The store served as a hub of life for the surrounding area. It was a gathering place for children after school and men on many an evening, Thompson said.
It was also considered a voting precinct for New Hope Township, and the women's society at the Friends Meeting would sell barbecue during the all-day voting.
In 1927, the book said, "Troy Wilson built and operated the first full-time garage and service station. ... It soon became another meeting place.
"Purchasing one of the first radios in the area, 'The Amos 'n Andy Show' brought large crowds out, as did 'The Grand Old Opry' on Saturday nights."
In the 1950s, Pete and Margaret Daniels operated the store, according to the book. Daniels was said to have purchased one of the first TV sets in the community and placed it in the store. It was a popular draw, especially on Monday nights when "I Love Lucy" was on.
Down the road from the store, the Elroy Meat Market was established in 1951, built and run by Needham Whitley.
Everything changed more than a decade later, when the state paved U.S. 70. Businesses, as well as many homes, were leveled as progress plowed through. A cemetery also had to be moved.
"They moved (Long) to the Friends Church cemetery but didn't have a marker up. We can't find any record of when the state moved him," Beasley said.
"The burying ground was up on the hill just beyond the creek and it was more or less a community burial ground," added Thompson. "It moved over to the Quaker cemetery on Dollard Town Road when the road was widened. All the people were moved over there."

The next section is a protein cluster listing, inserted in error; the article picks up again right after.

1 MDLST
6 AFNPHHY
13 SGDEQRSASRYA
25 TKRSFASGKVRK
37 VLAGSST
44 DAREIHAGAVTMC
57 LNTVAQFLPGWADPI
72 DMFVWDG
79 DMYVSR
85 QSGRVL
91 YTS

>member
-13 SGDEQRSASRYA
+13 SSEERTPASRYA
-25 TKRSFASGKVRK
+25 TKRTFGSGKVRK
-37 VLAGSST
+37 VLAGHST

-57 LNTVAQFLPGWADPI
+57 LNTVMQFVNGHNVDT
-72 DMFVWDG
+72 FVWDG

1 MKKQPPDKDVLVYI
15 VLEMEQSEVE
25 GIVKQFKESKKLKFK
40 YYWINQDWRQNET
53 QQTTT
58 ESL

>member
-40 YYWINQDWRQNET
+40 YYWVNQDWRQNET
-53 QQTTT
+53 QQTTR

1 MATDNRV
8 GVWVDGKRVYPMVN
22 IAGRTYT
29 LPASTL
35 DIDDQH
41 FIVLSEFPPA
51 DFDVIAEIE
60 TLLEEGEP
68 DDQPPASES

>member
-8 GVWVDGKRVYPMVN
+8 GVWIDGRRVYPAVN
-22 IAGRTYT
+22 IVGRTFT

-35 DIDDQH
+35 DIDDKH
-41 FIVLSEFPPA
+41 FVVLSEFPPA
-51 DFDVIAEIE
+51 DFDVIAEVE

Elizabeth Smith, 63, another great-grandchild of James Long and lifelong resident of Elroy, is now retired from the family business, Long's Plant Farm.
She recalls a few of the family names from the early days -- Hinnants, Longs, Uzzells and Whitleys -- some of whom have side streets there named for them. Her father once inherited some land where U.S. 70 now runs.
"This community has changed so much just during my lifetime. I can remember when our homeplace, (my father) Major Long's homeplace, Ray Anderson's homeplace, and my Aunt Vick, those houses were the only houses on this road. This has been, oh my goodness, 45, 50 years ago.
"My daddy actually traded that place for this place (where Long's Plant Farm now stands) and ended up here with my mom. I was born about 50 feet from where I am now standing."
Originally on an unpaved road, Mrs. Smith chuckles at the memory of how the decision was made to pave it and determine its naming.
"The state ran one of those lines across it to see how many people used it. My daddy would go out and stop and back up and drive over it again to make it feel like there was a little more traffic on it than there was," she said. "We did get it paved."
When it was later named after the nearby business, she said the family was very proud, "although it does take longer to address a letter," she laughed.